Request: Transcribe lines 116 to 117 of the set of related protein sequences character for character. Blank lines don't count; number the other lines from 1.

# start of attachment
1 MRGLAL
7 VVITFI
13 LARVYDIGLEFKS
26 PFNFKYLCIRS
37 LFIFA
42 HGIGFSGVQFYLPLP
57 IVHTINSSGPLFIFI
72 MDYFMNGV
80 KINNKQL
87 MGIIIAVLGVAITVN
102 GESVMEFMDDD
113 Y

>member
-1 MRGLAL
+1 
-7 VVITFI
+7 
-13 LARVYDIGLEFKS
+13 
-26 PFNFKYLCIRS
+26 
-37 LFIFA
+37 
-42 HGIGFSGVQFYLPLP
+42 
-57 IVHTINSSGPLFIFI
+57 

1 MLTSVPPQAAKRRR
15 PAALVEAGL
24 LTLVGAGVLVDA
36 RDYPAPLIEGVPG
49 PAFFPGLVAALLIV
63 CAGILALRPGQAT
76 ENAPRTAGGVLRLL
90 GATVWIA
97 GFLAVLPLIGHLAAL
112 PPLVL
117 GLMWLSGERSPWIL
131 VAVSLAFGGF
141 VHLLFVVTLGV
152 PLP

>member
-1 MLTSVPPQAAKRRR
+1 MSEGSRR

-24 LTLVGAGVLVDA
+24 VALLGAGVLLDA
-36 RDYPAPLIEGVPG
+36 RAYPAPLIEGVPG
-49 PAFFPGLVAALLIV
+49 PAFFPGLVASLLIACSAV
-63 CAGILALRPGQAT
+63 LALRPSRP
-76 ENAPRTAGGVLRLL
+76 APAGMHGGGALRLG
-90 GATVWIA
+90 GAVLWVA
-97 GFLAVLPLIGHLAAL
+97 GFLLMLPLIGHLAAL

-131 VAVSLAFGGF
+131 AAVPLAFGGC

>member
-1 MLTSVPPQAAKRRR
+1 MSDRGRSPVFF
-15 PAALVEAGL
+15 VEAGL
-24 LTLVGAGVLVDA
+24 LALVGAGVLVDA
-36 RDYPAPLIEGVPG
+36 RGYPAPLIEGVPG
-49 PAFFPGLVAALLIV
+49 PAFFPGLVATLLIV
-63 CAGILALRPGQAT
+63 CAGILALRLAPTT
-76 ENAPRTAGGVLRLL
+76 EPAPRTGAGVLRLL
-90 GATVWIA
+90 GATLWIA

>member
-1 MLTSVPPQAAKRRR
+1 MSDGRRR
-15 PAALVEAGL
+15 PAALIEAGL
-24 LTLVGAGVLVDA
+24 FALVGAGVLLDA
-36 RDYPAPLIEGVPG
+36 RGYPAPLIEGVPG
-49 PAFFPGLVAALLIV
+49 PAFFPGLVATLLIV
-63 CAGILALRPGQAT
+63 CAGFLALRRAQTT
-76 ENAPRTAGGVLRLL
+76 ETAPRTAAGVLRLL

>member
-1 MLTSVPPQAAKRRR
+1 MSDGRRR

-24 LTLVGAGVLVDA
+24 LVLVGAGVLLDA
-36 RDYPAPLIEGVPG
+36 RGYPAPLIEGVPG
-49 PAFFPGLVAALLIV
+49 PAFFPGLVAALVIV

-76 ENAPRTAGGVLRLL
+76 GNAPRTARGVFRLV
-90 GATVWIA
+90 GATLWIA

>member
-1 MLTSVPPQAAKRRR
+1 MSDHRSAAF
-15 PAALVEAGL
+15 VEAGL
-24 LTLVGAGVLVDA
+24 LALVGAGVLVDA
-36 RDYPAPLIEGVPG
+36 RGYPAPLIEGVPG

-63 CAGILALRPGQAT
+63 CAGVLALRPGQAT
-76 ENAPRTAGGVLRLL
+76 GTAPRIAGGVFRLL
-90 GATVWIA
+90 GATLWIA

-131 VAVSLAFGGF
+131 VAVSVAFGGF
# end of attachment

+63 CAGVLALRPGQAT
-76 ENAPRTAGGVLRLL